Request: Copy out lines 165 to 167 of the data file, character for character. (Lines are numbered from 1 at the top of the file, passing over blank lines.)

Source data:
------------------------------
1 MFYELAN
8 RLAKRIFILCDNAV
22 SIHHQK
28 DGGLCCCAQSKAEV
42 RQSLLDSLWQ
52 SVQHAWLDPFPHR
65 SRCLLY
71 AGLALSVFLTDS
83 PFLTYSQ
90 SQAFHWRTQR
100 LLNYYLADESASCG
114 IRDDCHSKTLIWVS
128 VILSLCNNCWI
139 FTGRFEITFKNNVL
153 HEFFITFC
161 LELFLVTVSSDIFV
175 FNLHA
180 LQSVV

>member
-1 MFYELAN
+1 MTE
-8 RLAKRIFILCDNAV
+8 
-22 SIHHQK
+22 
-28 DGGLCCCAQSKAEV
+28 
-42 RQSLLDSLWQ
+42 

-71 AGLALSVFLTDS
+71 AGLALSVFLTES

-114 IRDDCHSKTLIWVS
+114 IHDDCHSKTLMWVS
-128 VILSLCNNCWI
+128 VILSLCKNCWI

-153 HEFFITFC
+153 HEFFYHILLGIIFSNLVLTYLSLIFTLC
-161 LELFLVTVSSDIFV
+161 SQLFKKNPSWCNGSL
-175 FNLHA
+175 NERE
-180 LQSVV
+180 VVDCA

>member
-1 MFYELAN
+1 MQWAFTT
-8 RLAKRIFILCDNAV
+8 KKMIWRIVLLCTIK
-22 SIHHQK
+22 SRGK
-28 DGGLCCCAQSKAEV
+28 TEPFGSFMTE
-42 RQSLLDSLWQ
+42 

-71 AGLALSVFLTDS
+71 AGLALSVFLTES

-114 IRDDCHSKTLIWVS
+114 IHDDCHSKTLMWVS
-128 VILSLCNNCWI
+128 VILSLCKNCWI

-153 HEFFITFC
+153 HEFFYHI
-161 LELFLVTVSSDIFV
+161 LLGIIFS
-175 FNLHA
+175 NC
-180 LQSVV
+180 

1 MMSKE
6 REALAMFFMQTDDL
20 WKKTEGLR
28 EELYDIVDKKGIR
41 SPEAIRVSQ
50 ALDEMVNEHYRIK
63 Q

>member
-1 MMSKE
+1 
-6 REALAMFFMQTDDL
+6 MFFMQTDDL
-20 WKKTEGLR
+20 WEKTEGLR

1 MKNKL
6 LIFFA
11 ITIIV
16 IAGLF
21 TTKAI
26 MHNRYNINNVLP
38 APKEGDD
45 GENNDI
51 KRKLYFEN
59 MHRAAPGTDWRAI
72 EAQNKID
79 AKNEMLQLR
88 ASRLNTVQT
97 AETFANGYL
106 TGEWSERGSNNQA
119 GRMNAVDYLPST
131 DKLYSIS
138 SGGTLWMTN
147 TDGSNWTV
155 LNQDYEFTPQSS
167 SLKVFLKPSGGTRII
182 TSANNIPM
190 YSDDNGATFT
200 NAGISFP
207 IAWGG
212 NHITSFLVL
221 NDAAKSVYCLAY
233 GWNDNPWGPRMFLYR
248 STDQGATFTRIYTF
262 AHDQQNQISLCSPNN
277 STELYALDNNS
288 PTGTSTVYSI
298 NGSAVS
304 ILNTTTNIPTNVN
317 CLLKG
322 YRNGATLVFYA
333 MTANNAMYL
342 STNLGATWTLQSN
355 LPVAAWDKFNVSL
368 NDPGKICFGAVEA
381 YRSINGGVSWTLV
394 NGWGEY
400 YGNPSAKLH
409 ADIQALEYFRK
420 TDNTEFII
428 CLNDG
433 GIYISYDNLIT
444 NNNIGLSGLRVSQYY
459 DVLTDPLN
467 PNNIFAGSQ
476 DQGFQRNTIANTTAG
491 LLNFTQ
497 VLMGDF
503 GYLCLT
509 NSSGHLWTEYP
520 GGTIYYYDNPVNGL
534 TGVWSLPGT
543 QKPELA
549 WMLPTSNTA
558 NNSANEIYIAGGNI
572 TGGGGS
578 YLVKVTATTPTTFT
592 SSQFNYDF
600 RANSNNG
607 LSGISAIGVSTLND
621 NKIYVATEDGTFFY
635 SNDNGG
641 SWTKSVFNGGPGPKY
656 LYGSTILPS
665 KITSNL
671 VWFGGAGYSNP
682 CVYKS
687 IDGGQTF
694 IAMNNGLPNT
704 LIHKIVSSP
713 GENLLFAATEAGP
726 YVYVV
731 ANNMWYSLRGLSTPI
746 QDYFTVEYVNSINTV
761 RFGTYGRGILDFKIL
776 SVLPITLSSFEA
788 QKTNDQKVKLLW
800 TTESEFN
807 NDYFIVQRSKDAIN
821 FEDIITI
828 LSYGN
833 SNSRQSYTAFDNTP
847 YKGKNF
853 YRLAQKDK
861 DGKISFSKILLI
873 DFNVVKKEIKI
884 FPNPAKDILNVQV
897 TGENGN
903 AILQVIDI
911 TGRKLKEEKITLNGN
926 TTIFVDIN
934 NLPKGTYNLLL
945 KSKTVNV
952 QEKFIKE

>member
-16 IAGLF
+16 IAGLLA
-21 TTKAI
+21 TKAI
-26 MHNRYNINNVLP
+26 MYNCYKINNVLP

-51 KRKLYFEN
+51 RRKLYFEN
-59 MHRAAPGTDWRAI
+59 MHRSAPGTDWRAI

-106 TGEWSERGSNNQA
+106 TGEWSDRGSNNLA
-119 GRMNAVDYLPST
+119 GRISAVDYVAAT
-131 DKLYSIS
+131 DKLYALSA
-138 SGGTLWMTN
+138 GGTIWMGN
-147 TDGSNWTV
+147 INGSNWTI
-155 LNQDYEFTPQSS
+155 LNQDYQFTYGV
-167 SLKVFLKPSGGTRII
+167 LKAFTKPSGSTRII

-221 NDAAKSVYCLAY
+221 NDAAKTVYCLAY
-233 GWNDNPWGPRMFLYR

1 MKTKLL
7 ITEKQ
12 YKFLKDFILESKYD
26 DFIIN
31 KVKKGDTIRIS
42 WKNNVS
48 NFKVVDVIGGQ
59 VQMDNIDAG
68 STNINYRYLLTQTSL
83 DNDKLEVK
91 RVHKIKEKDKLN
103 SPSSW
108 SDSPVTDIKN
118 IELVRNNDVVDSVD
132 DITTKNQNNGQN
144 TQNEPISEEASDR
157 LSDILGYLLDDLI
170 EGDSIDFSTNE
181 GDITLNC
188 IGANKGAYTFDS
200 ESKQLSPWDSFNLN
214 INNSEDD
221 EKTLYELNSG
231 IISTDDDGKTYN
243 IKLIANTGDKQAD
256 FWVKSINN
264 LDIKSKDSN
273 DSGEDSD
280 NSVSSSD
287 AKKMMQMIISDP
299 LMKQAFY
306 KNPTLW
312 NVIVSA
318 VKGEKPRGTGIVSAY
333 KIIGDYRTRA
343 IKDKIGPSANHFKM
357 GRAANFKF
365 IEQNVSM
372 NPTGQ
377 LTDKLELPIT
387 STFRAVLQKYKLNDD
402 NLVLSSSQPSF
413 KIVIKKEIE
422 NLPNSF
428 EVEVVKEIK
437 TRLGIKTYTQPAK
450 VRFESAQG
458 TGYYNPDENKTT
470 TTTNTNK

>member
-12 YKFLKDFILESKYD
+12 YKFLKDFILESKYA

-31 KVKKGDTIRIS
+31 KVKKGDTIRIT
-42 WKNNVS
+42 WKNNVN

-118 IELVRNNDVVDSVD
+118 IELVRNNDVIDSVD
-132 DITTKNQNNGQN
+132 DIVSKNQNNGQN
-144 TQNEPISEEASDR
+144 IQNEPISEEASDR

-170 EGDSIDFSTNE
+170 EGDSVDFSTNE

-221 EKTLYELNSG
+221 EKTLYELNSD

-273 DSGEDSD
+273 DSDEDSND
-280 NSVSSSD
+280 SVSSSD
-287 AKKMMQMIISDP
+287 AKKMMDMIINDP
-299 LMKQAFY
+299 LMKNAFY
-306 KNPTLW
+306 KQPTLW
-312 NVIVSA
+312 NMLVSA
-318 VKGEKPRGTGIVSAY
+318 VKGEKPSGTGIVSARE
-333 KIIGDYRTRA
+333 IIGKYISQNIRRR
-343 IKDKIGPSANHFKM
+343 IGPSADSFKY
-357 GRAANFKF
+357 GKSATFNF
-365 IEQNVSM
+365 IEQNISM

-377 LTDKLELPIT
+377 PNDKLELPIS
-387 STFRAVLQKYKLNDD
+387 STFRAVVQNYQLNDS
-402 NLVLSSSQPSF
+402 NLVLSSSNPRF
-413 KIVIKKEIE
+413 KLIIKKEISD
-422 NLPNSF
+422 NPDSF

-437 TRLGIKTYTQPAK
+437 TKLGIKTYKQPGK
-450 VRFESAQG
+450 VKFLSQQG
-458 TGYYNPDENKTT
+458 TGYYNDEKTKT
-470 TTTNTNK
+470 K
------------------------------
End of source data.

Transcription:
800 TTESEFN
807 NDYFIVQRSKDAIN
821 FEDIITI